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The case for the Ediacaran fossil roots to the Metazoan Tree

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Abstract

The first challenge to the traditional interpretation of the Late Proterozoic Ediacara fossils came with a paper by A. Seilacher (1984, 1989) which not only proposed that Ediacaran organisms became extinct before the Cambrian, but that they represented a previously unrecognized kingdom of structurally unique multicellular organisms: the Vendozoa. This new model is based on a number of uncontested generalizations about size, shape, lifestyle and preservation, that have persisted in the literature. Many of these assumptions are now shown to be misconceptions, as a consequence of newly discovered material in Australia, Canada and the USSR, revealing a more diverse fossil assemblage and suggesting that the organisms were dominantly benthic. The interpretation of this biota in phylogenetic terms, is vindicated by the realization of strong links between some Ediacaran and Cambrian organisms. -from Author
... In the framework of the 'annelid' hypothesis, only clear anteroposterior asymmetry and visible body segmentation can be considered such evidence. Other described features and structures that could indicate the complexity of the Dickinsonia body plan, such as dorsoventral polarization of the body, intestinal tract, prostomium, intestinal caeca or folds of muscle contractions (Glaessner & Wade, 1966;Wade, 1972;Gehling, 1991;Jenkins, 1992;Dzik, 2000) were not well documented and were hardly taken into account in subsequent studies. A displacement of the right and left halves of the 'segments' along the longitudinal axis of the body of Dickinsonia is often observed on the imprints. ...
... The movement intermittency and the ability of Dickinsonia to push its body through unconsolidated sediment may serve as a new argument in favour of the assumption that these animals had musculature. Previously, this assumption was made after an analysis of compression wrinkles, sometimes observed on the imprints, and extended chains of feeding traces formed by Dickinsonia (Gehling, 1991;Gehling et al. 2005;Evans et al. 2019a). However, this musculature was apparently rather weak and, with the thickness of the burial sediment of > 15 cm, even relatively large specimens of Dickinsonia lost the opportunity to free themselves and escape to the surface. ...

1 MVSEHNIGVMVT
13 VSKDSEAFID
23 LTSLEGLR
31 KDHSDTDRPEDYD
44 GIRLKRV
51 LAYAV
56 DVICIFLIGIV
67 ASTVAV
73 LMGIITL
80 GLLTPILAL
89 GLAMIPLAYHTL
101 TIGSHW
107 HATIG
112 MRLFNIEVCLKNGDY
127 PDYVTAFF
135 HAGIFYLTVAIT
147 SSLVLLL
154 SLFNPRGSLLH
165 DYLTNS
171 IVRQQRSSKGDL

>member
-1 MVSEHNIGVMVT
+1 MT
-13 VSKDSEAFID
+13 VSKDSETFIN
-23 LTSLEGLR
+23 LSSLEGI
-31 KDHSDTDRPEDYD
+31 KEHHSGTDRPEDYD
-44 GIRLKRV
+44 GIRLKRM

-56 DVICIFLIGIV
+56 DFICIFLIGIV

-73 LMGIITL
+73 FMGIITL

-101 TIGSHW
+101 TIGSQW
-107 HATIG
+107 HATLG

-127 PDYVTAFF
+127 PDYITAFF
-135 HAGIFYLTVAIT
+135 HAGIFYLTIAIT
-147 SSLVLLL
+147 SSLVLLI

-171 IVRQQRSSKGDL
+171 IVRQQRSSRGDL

Article
The classical genus of Ediacaran macroorganisms, Dickinsonia, was part of an extensive benthic marine community inhabiting the fields of microbial mats. The remains of Dickinsonia are commonly preserved in the position of adhesion to the habitat substrate. However, these were mobile organisms. In addition to the already known feeding traces of Dickinsonia, structures described as traces of motor activity are reported. Long parallel furrows, extending from the posterior end of the body imprint, are interpreted as imprints of ridges left by an organism moving along the surface of the substrate. Groups of differently shaped grooves laying in the depression that enhalo the Dickinsonia body imprints or accompany their individual areas are interpreted as imprints of ridges and cords of mucous material. They are considered to represent structures of self-determined stretching and lift-off of the body margins from the sub-strate. The rings and arcs of silt-and sand-sized mineral particles bordering the body imprints are composed of material that was supposedly brushed off from the surface of the microbial mat by Dickinsonia. They are considered traces of the adhesion of these organisms to the substrate. Accumulations of multidirectional pulling and tear-off structures, lacking the body imprint but accompanied by the joint plane passing into the overlying sediment and cutting through the bedding, are interpreted as escape traces. The dual modality of the behaviour (attachment and mobility) could indicate the adaptability of Dickinsonia to life in extremely shallow-water environments.
... Glaessner and Wade (1966) put forward an assignment to the Octocorallia (Anthozoa), but were reluctant to support the Pteridiniidae (Family) assignment, given the fragmentary nature of the material. Gehling (1991) suggested that, due to the major morphological differences between Pteridinium and other fronds, it was unlikely to be closely related to them, and instead proposed they could represent macrophytic algae or even members of the Vendozoa (later Vendobionta ;Seilacher 1992;Buss and Seilacher 1994), an idea that was supported by Grazhdankin and Seilacher (2002). Fedonkin (1990), Ivantsov and Fedonkin (2002), and Fedonkin and Ivantsov (2007) argued that the three-vaned architecture of Pteridinium meant it was best considered as a member of the "Trilobozoa" (together with other threefold Ediacaran taxa such as Tribrachidium and Anfesta). ...